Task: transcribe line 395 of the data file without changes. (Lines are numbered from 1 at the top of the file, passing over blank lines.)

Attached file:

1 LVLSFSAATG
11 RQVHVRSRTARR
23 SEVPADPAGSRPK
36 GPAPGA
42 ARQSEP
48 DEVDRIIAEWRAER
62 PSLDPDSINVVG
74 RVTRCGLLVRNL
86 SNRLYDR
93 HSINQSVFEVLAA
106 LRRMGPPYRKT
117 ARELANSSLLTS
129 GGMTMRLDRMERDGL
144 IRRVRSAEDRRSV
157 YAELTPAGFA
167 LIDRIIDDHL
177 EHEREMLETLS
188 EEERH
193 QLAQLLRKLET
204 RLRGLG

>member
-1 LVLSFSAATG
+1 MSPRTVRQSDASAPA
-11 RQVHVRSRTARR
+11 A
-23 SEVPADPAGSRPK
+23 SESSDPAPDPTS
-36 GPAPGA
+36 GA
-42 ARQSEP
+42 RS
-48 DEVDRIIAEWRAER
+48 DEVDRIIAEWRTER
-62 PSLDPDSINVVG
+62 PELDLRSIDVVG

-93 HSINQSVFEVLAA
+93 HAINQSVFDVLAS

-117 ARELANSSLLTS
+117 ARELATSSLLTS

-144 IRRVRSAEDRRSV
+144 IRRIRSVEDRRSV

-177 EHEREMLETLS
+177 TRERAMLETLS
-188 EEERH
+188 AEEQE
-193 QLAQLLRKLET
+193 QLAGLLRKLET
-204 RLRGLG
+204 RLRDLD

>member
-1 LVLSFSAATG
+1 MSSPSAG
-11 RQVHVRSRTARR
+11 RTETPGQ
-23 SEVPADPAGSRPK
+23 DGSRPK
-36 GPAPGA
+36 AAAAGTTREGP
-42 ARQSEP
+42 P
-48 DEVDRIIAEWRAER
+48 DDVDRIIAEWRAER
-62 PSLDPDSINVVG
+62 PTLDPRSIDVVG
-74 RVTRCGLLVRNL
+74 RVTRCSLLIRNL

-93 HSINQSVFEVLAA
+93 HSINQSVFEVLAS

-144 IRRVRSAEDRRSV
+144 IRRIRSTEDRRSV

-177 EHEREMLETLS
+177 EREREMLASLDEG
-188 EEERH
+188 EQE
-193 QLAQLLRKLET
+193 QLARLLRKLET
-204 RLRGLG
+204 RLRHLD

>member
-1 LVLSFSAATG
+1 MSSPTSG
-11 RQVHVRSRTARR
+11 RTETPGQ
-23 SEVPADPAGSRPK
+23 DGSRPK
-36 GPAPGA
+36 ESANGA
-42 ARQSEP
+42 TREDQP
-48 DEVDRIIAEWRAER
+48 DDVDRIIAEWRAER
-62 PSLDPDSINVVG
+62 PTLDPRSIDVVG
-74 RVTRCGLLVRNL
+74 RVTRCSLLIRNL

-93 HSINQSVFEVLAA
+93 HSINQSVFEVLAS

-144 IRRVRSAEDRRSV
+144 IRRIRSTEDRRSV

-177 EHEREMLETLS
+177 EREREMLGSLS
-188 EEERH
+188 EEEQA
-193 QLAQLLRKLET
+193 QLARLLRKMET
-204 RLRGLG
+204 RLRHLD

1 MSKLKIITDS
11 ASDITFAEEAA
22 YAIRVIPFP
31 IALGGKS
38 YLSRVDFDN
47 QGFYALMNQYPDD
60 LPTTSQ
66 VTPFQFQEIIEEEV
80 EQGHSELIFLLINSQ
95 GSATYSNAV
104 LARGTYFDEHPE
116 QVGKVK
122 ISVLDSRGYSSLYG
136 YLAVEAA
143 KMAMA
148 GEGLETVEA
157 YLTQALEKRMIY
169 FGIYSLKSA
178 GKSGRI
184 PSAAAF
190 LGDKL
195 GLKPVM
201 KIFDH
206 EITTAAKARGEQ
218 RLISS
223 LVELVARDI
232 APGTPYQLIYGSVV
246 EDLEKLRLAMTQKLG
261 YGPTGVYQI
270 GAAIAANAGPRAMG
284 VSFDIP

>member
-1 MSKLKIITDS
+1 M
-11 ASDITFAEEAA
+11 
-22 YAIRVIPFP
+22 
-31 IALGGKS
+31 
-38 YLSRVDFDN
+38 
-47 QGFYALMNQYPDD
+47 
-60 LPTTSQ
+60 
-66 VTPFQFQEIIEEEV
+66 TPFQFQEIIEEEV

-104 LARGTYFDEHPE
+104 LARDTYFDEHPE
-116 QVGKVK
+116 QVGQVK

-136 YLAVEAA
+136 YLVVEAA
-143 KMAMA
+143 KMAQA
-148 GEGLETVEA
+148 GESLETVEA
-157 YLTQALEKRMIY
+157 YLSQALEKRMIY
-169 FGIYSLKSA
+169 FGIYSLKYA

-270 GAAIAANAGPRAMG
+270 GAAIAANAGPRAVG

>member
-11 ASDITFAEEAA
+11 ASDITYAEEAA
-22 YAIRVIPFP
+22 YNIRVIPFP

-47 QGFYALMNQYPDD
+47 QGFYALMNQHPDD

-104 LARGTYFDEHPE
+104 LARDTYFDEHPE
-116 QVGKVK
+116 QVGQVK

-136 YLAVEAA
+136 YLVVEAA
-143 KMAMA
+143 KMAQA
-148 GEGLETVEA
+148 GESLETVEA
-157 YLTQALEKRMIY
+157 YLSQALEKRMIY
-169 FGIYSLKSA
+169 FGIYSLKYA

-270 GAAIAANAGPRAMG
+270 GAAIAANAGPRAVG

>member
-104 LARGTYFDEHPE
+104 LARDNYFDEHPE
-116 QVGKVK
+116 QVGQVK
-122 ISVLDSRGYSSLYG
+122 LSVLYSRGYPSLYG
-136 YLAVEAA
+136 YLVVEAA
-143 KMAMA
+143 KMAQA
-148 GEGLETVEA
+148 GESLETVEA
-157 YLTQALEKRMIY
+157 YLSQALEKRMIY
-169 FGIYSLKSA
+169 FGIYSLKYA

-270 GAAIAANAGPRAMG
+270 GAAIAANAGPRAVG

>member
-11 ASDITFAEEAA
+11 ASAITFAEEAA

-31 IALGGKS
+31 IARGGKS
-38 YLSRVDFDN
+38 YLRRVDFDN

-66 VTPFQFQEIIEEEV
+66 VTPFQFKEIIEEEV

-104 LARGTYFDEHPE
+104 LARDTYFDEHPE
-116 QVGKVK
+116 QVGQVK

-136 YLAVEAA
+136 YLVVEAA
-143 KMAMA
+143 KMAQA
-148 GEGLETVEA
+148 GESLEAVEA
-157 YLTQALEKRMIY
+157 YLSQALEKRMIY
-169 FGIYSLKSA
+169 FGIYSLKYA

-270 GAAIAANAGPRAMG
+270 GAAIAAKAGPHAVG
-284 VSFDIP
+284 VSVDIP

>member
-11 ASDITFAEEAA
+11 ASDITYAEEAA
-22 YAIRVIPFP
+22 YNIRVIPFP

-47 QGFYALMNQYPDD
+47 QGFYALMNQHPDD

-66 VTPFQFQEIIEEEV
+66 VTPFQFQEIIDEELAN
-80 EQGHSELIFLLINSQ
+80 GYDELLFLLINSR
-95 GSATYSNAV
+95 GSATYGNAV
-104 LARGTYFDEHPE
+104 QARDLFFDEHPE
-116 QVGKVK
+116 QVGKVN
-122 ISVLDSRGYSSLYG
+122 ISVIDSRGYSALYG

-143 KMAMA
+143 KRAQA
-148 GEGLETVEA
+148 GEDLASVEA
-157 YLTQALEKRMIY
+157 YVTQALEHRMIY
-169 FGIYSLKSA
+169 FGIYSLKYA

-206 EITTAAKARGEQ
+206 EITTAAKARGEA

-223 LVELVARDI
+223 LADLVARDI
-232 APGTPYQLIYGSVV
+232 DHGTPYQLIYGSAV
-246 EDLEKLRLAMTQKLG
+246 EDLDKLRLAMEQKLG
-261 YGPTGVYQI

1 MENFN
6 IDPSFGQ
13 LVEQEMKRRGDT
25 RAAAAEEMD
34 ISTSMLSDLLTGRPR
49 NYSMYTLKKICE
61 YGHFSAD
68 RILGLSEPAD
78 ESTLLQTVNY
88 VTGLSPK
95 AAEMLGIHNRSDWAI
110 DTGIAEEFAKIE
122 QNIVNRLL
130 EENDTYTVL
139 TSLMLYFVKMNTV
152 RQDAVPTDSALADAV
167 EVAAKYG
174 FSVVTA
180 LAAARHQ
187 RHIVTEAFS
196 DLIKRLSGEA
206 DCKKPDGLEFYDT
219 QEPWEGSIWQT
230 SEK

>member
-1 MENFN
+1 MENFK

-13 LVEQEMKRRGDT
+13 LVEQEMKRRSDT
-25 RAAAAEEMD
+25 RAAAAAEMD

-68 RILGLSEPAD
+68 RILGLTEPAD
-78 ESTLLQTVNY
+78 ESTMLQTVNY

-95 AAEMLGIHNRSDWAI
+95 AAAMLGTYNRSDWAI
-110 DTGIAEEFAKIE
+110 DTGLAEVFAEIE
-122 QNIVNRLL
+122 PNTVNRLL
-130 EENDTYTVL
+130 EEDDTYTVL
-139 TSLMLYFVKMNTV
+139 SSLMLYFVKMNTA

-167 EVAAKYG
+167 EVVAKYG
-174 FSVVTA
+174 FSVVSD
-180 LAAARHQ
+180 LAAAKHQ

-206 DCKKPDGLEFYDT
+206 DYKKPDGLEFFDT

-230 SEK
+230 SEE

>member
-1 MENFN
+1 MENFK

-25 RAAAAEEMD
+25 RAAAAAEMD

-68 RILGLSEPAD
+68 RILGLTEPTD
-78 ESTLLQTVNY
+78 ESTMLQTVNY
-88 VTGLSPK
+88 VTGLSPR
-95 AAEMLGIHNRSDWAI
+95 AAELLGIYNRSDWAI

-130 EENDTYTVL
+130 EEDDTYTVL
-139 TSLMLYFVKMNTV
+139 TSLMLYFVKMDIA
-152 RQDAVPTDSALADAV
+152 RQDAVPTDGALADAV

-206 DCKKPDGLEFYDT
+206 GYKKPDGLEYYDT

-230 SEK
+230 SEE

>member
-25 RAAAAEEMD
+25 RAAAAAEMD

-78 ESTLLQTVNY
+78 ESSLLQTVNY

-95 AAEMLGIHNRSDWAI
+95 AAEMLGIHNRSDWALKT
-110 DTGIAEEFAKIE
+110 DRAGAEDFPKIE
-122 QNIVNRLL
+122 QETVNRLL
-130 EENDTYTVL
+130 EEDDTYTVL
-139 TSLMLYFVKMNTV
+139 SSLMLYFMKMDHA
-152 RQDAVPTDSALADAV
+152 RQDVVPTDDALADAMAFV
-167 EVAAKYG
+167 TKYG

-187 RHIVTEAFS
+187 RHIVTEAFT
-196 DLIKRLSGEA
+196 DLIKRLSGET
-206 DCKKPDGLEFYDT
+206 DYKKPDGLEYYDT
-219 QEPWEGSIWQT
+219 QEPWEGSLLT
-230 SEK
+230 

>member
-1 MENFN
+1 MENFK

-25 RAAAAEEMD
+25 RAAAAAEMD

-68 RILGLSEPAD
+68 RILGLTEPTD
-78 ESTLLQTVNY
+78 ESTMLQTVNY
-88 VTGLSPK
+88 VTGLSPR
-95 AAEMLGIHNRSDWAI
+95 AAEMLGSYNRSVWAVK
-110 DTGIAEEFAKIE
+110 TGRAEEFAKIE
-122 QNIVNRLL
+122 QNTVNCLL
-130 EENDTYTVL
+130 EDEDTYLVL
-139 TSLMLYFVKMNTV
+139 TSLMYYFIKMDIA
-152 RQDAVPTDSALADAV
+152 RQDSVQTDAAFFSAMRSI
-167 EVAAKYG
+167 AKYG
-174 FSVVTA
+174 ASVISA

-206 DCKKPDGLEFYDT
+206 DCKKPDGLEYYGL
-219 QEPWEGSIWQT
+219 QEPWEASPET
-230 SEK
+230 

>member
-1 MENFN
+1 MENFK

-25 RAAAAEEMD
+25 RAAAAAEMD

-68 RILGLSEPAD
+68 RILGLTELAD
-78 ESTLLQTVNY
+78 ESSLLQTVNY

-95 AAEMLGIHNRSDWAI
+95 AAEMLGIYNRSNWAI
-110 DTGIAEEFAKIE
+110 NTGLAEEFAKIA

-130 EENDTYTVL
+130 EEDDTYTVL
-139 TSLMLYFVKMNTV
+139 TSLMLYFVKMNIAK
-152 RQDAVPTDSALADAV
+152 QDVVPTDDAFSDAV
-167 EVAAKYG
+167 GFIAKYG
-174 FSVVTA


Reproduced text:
-95 AAEMLGIHNRSDWAI